Yesterday (and today when I confirmed this), I noticed that it can be helpful
to actually understand what you’re doing. :)
What I didn’t knew when I was
POKEB-ing bytes in my Psion Organiser’s address
space at first, is that when you access addresses
actually addressing the HD44780 LCD controller in the Organiser.
0x180 is the instruction register of the HD44780 LCD controller,
0x181 is its data register.
I should have wondered already why it was possible to write subsequent rows in
a UDG to the same address
0x181 to define a character.
If we look at the code of defining a user defined character again:
udg:(udgnum%, b0%, b1%, b2%, b3%, b4%, b5%, b6%, b7%) pokeb $180, 64 + udgnum%*8 pokeb $181, b0%; pokeb $181, b1% pokeb $181, b2%; pokeb $181, b3% pokeb $181, b4%; pokeb $181, b5% pokeb $181, b6%; pokeb $181, b7%
You see that first the argument
64 + udgnum%*8 is written to the address
0x40) is the instruction to the HD44780 LCD controller to set
the CG (character generator) RAM address.
The least significant 6-bits of the instruction contain the address itself, this is
udgnum% * 8 term.
udgnum% In this case, is the character to define.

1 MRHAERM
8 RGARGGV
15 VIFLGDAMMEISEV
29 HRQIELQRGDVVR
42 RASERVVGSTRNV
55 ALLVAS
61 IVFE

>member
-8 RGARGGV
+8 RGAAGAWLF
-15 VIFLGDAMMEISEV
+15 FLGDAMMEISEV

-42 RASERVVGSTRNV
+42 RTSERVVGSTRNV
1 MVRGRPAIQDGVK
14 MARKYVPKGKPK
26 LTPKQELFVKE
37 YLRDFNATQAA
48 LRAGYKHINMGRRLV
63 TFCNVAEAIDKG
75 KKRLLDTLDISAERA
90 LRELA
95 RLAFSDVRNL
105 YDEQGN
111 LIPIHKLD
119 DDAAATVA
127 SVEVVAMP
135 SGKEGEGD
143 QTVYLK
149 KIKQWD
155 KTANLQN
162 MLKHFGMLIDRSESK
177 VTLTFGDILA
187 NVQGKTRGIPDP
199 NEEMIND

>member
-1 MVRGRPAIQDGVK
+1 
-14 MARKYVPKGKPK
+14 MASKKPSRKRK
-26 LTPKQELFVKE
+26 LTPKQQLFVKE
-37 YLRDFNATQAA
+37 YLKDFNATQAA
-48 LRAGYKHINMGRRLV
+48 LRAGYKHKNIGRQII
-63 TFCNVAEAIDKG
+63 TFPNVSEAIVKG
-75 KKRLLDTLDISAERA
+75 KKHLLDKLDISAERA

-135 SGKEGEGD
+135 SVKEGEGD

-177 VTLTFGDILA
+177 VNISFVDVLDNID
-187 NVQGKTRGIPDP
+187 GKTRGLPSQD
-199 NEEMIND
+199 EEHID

A character contains 8 rows of pixels, so to reach the next character you multiply
this by 8.
0x181 writes the bit pattern poked to this address in the CG RAM, the
magic part is that after writing this pattern, the CG RAM address is automatically
incremented by the controller!
Knowing this, I realized that it must be possible to use this to read from the CG RAM as well as writing, but it’s not possible to use the autoincrement magic then. This morning, in the train to work I wrote a small OPL program to test this assumption:
rlcdreg: local char%, row%, byte% rem dump UDGs from HD44780 CG RAM char% = 0 while char% <= 7 row% = 0 while row% <= 7 rem hd44780 instr reg is at 180h rem instr 40h addresses CG RAM pokeb $180, $40 + char%*8 + row% rem data reg is at 181h byte% = peekb($181) print "chr"; char%, print "row"; row%, print "val"; byte% row% = row% + 1 endwh char% = char% + 1 endwh
And the character definitions came scrolling down my Psion’s little screen!
Pretty useless, maybe. But it means that it is possible to manipulate the UDG definitions in the LCD controller directly, without using some shadow copy in the Psion’s RAM. I think that I will experiment with this in OPL first and when succesful port it to machine code instead for speed, would be a nice opportunity to learn the instruction set of an ancient processor. ;)
To be continued.